7. As with appeals from other administrative agencies, this Court's appellate review of the UIAB's factual findings is limited to determining whether the Board's decision was supported by substantial evidence.[1] Substantial evidence means "such relevant evidence as a reasonable mind might accept as adequate to support a conclusion."[2] On appeal, the Court views the facts in the light most favorable to the prevailing party below.[3] Moreover, the Court does not weigh the evidence, determine questions of credibility, or make its own factual findings.[4]Absent any errors of law, which are reviewed de novo, a decision of the IAB supported by substantial evidence will be upheld unless the Board abused its discretion.[5] The Board abuses its discretion when its decision exceeds the bounds of reason in view of the circumstances.[6]

         8. Here, the Court finds no error of law in the Board's decision. The Delaware Code provides that an individual shall be disqualified for benefits if they are terminated for "just cause."[7] Employers bear the burden of showing by a preponderance of the evidence that a claimant was discharged for "just cause" in connection with his or her work.[8] "Just cause" includes a "willful or wanton act or pattern of conduct in violation of the employer's interest, the employee's duties, or the employee's expected standard of conduct."[9] Willful or wanton conduct is conduct "evidenced by either conscious action, or reckless indifference leading to a deviation from established and acceptable workplace performance; it is unnecessary that it be founded in bad motive or malice."[10] An employee's conduct is highly relevant in determining just cause.[11]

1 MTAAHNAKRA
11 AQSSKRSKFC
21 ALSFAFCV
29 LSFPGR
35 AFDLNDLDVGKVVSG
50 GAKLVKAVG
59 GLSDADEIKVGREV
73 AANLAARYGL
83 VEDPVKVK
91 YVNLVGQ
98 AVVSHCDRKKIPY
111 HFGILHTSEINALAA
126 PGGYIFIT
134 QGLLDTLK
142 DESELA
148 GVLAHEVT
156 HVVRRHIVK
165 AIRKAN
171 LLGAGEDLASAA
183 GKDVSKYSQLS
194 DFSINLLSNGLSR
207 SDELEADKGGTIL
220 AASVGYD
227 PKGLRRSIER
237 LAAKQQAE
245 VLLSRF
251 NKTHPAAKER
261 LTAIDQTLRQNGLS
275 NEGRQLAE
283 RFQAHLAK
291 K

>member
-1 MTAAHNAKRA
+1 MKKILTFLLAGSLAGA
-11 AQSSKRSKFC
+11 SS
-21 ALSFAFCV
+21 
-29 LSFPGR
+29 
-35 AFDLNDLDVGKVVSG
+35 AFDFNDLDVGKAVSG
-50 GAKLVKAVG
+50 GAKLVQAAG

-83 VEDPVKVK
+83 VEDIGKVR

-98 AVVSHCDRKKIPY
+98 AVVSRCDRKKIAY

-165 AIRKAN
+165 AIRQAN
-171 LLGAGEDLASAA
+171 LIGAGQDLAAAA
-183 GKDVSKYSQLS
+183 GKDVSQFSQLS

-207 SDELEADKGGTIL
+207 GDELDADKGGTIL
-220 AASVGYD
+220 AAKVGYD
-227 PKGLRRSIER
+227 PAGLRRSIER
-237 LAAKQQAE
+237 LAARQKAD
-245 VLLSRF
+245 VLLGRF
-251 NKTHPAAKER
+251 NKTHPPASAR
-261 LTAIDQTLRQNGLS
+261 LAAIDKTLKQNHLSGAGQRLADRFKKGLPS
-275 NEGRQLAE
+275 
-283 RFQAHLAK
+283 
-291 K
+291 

9. An employer necessarily establishes the standard for acceptable workplace conduct and performance.[12] The violation of a reasonable company rule "may constitute just cause for discharge if the employee is aware of the policy and possible subsequent termination" for violating such a rule.[13] There is a two-part analysis to evaluate just cause in the context of termination for violation of company rules. This analysis includes: (1) determining whether a policy existed, and if so, what conduct was prohibited; and (2) determining whether the employee was appraised of the policy, and if so, how she or he was made aware of it.[14] A written policy may be sufficient, but is not necessary, to show that an employee had knowledge of the policy.[15] The most important question remains whether the employer "clearly communicated to the employee what was expected of him or her."[16]

         10. The Board correctly applied the test, and its findings regarding the two prongs were supported by substantial evidence of record. First, the record demonstrates that Kraft had a termination policy that outlined acceptable conduct for its employees based on their absences. If the employees violated this policy and accumulated nine points for misconduct, they would be terminated. Under the second prong, the record also established that Mr. Watts was ...